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In fact the apparition coincided with Stalin’s persecution of the Catholic Church and Russian Orthodox Church (ROC). We can tell this was the original object of the consecration from a statement by Sr Lucia in 1930: ‘the good God promises to make an end of the persecution in Russia if the Holy Father deigns to make and orders to be made by all the Bishops of the world, the solemn act of the consecration of Russia’ (letter to Fr Gonçalvez quoted in ‘The Divine Impatience’: Immaculate Heart Publications, USA, 2000). As we will reveal, as a result of this persecution, Stalin was able to subordinate the ROC and use it in propaganda, and it was later used to take control of the ecumenical movement, the World Council of Churches and its subsidiaries in Britain. The danger would come when the Catholic Church was enlisted into that same organization.
Stalin's persecution put intense pressure on ROC leaders. They could either defend the Church or submit to tyranny. The stark choice was martyrdom, or apostasy (abandonment of the faith.) It has been estimated that by 1941 the hierarchy had been reduced from 130 to 28, their clergy from 50,000 to 500.1
But while others paid the price for defending the faith, Metropolitan Sergei Stragorodsky (1861 - 1944) was surprisingly released from prison in 1927 and was soon afterwards acknowledged by the Government as Administrator of the Church of Moscow. His subsequent co-operation with the Soviet State caused sharp division in the Church, and many bishops and priests still in prison considered that the hierarchy had 'sold out' to the atheistic State. In April 1929 came the oppressive 'Laws of Religious Association' followed by Stalin's outright persecution.2 During this time, Sergei 'publicly denied that the Church was being persecuted and became a subservient supporter of Soviet propaganda.'3 He continued as head of the Church throughout these events until his death in 1944. The events of 1927 and 1929 were of great relevance to what followed. Sergei presided over a church which was subjected to a persecution more severe than any before, in which all parishes were under State control. Stalin's Russia was one in which it became a crime to defend the Christian Church in any manner whatsoever. But as Cardinal Mindszenty wrote - 'A cloak of silence was now spread over the period of persecution and the martyrs it had produced..." 4 Objectively speaking, Sergei's failure to defend the Church under such circumstances, by his blood if need be, demonstrated that the seeds of apostasy had become established in that Church; which was soon to become a tool in the hands of the Soviet dictator.
In 1917 Our Lady had prophesied that a Second World War would break out if her requests were ignored. During that War, the seeds of apostasy sown in 1929 took root and became even more firmly established. Stalin was taken unawares by the German invasion, which made vast inroads into Russian territory. In this dire emergency, Metropolitan Sergei called on the nation to rally behind Stalin: 'God's chosen leader' in saving 'Holy Mother Russia'. In a pastoral letter he 'called on all believers to join the struggle for the salvation of the motherland'. 5 Stalin then lifted the restrictions on the Orthodox Church so that it could promote the war as a crusade and inspire patriotic resistance. The Church still had great support from the people - who followed its lead.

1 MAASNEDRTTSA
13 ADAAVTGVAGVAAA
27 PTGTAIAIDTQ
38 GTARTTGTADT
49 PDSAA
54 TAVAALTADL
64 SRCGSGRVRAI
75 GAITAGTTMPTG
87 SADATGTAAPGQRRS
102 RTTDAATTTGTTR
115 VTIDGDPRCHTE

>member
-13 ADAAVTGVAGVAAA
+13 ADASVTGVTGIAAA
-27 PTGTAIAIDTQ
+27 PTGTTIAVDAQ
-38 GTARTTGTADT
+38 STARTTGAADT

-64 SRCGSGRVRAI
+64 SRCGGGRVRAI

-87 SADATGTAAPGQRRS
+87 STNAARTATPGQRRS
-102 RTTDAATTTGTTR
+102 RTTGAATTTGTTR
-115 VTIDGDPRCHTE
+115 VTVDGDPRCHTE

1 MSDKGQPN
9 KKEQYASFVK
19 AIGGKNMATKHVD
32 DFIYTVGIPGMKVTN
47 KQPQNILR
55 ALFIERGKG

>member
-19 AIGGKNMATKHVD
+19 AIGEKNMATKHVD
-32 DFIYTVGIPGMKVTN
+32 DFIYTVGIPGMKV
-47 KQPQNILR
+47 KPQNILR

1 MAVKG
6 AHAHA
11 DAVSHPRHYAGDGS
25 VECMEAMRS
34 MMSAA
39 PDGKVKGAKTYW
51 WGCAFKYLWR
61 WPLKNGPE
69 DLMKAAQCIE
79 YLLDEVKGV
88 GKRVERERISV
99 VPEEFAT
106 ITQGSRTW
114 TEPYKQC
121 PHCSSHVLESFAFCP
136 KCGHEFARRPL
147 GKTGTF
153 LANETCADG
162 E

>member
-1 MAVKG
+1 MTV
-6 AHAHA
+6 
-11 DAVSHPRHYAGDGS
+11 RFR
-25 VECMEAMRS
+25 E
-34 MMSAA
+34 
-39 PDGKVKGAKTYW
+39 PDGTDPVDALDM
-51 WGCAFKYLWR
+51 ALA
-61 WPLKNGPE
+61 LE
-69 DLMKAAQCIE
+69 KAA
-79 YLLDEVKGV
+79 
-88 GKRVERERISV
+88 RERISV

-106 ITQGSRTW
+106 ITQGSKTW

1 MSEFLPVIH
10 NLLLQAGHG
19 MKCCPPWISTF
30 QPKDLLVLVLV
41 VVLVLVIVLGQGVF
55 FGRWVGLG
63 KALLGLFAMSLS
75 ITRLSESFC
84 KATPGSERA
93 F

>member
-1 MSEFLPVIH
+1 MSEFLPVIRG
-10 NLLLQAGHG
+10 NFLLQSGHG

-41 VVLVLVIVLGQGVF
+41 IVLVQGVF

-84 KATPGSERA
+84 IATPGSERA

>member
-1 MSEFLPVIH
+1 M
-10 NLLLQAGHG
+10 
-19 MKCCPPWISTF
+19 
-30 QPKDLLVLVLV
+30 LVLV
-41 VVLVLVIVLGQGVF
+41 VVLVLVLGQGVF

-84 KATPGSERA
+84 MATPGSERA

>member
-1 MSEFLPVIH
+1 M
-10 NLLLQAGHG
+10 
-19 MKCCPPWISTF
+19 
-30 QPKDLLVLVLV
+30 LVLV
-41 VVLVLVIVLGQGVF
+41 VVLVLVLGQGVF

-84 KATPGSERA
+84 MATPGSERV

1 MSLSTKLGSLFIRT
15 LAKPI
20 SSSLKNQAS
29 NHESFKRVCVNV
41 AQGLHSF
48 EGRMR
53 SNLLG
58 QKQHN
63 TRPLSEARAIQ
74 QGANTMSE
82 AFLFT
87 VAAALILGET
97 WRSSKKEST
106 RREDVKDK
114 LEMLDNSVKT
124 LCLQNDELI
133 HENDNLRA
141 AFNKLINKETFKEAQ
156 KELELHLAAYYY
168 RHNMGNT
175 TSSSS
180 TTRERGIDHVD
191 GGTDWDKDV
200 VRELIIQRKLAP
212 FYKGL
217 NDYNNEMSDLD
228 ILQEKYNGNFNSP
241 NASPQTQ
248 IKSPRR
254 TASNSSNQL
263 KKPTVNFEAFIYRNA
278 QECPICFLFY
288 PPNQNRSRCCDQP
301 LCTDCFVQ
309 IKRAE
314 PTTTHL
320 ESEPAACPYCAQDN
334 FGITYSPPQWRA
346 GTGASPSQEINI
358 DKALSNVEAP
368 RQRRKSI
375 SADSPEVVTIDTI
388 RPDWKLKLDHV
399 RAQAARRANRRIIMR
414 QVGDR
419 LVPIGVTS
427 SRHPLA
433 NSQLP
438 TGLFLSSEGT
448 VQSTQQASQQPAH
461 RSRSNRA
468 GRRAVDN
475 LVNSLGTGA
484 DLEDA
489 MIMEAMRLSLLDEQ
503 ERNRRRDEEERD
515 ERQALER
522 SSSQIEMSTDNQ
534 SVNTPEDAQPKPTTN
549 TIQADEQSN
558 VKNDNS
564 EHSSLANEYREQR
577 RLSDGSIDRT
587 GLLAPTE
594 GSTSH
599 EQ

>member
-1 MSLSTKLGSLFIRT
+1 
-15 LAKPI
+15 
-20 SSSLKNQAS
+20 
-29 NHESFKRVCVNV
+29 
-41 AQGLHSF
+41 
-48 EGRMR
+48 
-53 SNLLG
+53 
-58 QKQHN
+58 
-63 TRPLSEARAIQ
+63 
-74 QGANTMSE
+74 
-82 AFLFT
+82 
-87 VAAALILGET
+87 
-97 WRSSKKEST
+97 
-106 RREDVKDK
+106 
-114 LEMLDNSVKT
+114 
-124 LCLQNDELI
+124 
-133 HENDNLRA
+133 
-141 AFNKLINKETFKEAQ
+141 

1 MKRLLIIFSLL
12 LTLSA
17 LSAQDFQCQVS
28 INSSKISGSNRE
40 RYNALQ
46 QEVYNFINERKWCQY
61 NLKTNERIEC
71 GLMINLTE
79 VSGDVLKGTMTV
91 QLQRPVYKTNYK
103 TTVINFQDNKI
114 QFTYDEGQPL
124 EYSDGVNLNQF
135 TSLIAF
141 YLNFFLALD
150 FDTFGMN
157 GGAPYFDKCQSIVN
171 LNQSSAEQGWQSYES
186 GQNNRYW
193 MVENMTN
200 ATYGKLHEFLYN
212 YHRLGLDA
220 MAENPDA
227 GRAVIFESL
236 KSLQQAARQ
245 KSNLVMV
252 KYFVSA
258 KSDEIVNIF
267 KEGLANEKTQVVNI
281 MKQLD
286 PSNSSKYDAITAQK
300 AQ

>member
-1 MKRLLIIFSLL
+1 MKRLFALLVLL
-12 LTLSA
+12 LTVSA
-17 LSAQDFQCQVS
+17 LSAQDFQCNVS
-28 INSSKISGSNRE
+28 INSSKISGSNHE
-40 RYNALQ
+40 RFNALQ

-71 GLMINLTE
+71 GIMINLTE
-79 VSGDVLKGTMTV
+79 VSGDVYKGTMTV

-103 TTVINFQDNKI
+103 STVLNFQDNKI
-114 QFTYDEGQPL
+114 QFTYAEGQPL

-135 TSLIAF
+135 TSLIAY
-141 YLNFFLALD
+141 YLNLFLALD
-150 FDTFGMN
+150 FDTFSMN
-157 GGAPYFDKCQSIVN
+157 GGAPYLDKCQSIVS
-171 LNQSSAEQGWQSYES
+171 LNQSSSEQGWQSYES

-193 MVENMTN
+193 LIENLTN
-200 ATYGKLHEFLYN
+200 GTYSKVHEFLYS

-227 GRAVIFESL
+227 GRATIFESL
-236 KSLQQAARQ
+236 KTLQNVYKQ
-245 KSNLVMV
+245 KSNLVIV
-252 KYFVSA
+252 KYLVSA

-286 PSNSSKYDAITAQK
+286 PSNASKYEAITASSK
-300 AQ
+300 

After the Battle of Stalingrad in 1943, the Germans were forced into retreat. Stalin now realised that victory over Germany opened up the prospect of expanding his territories into Eastern Europe. If he could persuade his allies to limit their invasions of Europe to a single 'steam-rollering' attack through France, it would leave him free to occupy Eastern Europe. But Roosevelt had political reasons for delaying that invasion. For unlike Stalin, he was politically accountable, and he know that in the invasion, America would bear heavy casualties - thousands of men were bound to die, so that committing America to the invasion without an effective mandate - would be political suicide, particularly with an Presidential election due in November 1944. Something had to be done to persuade the American people that responding to Stalin's call did not imply that America would contribute to the spread of communism.
At this juncture Stalin decided on a plan to win support from his allies by pretending to liberate the Orthodox Church. On 4th September 1943, he summoned Sergei and offered the Church new privileges in return for its support for State policy.6 Sergei agreed, and so Stalin 'authorised' the ROC to elect Sergei as Patriarch7 - he was enthroned on 12th September 1943 in Moscow Cathedral8 (note the extreme haste..) Meanwhile Sergei had cabled the Archbishop of Canterbury in London and invited him to send a delegation to Moscow – to mark the event. So on September 15th the Archbishop of York Dr Cyril Garbett left with a message of greetings from the Church of England.9 On arrival he was feted as a dignitary, taken to the customary visit to the Bolshoi Ballet, and given every mark of respect. At the showpiece climax of the visit, Sergei celebrated the Orthodox Liturgy in Moscow Cathedral, accompanied in the sanctuary by Dr Garbett, vested with Anglican Cope and Mitre.10